Letters to job candidates are letters sent to applicants who are being considered for certain job positions. These could be acceptance letters to let the candidates know that they have been accepted, rejection letters to unsuccessful candidates, or job offer letters to officially offer job positions to the candidates. In all situations, a letter to a job candidate should be professional, thoughtful, and kind. Although you may think that it's unnecessary to write to a candidate after an unsuccessful interview, there is nothing more unkind than leaving a candidate waiting and wondering. Letters to job candidates are essential in that they eliminate doubts and confusion after an interview.
The best letters to job candidates are professionally and formally written. Use proper address and salutation for the candidate. Start by congratulating the candidate for his/her time. Proceed directly to conveying the intended message. If the candidate has been accepted and offered the job, state so clearly and provide more information about the position. However, if the candidate has been rejected, communicate this assertively and invite him/her to apply in the future. Make the letter short, clear, and to the point and avoid providing unnecessary details. End on a positive note.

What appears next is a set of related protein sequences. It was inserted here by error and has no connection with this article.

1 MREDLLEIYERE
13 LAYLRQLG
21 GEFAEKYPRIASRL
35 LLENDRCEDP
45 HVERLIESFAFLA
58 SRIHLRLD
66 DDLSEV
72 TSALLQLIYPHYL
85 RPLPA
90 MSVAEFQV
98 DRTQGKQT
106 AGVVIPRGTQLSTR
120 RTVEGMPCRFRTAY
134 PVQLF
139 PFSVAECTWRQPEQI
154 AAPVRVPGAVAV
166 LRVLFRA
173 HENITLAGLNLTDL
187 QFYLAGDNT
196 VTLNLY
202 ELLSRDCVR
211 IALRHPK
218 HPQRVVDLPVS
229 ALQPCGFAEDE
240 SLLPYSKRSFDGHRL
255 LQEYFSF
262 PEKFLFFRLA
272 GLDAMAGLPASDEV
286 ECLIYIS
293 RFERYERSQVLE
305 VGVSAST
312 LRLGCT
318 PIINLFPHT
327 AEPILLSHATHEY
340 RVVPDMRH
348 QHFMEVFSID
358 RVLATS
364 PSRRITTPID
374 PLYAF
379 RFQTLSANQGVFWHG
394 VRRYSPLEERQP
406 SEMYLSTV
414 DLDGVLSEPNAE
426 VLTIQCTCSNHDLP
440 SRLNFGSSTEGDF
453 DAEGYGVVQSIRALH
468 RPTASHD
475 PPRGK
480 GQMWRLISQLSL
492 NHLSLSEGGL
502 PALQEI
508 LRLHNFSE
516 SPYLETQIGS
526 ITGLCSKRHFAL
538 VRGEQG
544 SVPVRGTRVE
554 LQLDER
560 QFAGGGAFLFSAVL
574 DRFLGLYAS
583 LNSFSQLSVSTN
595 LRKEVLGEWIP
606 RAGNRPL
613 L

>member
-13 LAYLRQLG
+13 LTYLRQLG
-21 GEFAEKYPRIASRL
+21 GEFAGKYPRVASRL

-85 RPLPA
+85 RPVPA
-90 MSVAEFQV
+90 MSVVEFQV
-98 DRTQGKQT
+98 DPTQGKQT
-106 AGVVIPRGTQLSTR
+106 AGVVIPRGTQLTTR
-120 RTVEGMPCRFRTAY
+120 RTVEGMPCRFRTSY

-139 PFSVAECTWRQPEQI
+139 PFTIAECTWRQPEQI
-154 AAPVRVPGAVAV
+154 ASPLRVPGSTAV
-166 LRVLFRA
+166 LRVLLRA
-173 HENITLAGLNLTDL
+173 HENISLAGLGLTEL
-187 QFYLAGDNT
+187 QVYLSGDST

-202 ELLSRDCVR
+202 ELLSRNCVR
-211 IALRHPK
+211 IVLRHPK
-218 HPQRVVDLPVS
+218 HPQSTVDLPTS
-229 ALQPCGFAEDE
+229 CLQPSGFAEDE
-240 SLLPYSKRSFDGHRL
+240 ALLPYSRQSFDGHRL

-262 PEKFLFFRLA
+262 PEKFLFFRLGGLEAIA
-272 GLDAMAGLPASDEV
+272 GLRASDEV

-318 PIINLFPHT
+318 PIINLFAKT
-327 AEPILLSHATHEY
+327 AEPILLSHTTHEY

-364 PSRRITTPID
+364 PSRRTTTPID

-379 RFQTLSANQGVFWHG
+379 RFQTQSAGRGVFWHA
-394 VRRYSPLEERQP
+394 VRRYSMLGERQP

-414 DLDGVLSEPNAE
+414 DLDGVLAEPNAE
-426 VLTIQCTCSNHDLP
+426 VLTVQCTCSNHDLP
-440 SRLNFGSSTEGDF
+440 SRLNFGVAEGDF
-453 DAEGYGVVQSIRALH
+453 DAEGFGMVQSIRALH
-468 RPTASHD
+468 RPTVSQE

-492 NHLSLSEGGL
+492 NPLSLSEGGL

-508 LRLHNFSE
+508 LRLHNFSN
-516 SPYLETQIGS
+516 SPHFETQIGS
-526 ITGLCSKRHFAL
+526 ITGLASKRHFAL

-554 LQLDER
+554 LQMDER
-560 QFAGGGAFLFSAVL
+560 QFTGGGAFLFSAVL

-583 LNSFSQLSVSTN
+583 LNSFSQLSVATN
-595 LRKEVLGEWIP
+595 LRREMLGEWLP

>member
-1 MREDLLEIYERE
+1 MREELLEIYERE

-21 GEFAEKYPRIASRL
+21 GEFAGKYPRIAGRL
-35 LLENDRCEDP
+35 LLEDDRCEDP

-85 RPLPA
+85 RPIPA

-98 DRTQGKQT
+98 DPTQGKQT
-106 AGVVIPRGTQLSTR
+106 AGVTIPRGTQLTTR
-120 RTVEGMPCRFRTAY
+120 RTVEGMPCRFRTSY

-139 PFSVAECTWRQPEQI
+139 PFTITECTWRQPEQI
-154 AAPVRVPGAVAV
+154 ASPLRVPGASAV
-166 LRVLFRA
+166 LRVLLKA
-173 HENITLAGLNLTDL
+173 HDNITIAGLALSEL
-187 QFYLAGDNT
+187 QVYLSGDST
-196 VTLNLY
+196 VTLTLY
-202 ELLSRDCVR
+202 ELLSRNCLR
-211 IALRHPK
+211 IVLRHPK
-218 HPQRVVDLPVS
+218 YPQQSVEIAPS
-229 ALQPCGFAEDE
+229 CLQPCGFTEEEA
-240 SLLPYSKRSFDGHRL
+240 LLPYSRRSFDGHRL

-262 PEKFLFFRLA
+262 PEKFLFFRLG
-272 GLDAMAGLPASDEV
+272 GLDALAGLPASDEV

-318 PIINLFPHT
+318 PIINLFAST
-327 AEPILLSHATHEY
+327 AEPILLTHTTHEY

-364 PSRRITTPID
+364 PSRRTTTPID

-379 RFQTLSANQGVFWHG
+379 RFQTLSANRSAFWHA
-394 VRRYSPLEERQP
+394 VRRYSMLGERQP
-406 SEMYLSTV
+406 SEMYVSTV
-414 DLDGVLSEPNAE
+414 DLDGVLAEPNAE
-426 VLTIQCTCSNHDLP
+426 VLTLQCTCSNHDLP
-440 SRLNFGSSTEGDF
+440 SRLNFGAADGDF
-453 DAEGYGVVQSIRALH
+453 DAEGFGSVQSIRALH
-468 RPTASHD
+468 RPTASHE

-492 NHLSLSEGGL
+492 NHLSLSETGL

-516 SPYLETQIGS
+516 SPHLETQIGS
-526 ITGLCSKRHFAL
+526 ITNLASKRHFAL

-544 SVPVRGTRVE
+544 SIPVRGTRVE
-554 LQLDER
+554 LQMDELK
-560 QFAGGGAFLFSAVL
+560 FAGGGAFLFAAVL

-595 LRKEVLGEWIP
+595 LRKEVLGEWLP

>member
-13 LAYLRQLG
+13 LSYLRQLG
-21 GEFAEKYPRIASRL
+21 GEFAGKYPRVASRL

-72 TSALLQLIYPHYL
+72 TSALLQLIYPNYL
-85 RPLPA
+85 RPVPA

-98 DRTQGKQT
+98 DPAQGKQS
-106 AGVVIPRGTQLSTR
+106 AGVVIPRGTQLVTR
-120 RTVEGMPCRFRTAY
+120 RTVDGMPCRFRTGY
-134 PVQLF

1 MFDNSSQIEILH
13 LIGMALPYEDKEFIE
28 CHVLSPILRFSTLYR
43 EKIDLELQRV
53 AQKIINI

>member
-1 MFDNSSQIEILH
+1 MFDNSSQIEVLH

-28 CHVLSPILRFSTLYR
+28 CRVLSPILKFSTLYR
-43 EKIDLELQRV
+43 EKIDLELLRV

A personal statement is a summary of your abilities. It's not about what you have done, jobs you have held, qualifications you have gained or your experience - that's in the rest of the CV. This is about the transferable skills that will contribute to the job. As in the covering letter, you need to gear it to the position you are applying for - and the clues are in the advertisement. Stick to one paragraph of three or four pithy sentences. Go through the job specification for the new post if you have one and make a list of the skills that are required. Make every sentence count. Be relentlessly positive and avoid negative statements. You need to give the prospective employer a snapshot of what you are like professionally. For example: